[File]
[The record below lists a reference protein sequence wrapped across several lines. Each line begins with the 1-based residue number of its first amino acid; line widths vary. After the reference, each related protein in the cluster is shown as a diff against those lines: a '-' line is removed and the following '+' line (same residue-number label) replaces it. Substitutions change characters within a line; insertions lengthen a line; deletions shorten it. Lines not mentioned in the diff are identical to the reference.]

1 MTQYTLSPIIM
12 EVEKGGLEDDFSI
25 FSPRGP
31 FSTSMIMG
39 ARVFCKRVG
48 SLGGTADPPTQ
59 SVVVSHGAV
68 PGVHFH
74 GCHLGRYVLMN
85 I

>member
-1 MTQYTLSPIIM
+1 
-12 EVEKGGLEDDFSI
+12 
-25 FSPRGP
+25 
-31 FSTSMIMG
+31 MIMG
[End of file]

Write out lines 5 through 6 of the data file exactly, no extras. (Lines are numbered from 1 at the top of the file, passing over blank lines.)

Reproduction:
31 FSTSMIMG
39 ARVFCKRVG